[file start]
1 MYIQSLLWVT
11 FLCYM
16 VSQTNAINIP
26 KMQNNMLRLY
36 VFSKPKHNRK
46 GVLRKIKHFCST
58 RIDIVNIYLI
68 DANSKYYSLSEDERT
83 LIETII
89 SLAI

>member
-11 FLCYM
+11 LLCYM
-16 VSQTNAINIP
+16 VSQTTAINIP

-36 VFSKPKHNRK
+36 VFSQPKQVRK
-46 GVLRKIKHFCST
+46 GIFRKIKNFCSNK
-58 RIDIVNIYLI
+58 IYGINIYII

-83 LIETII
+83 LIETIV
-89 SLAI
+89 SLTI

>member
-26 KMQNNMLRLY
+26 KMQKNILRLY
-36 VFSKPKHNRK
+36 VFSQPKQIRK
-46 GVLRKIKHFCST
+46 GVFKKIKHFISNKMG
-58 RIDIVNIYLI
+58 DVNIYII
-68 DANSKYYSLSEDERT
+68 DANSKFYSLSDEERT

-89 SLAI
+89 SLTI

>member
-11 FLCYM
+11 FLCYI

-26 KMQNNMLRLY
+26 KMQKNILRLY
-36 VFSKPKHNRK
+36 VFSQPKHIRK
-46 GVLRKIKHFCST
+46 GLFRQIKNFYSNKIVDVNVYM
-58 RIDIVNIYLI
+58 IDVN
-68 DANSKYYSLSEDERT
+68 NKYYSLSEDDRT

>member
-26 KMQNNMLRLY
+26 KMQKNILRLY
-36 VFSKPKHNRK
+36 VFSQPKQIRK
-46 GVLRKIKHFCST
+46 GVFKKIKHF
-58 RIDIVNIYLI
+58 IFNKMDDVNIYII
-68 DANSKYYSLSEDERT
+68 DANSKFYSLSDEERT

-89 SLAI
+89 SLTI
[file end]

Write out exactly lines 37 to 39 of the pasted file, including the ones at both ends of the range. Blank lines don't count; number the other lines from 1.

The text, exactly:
-89 SLAI
+89 SLTI

>member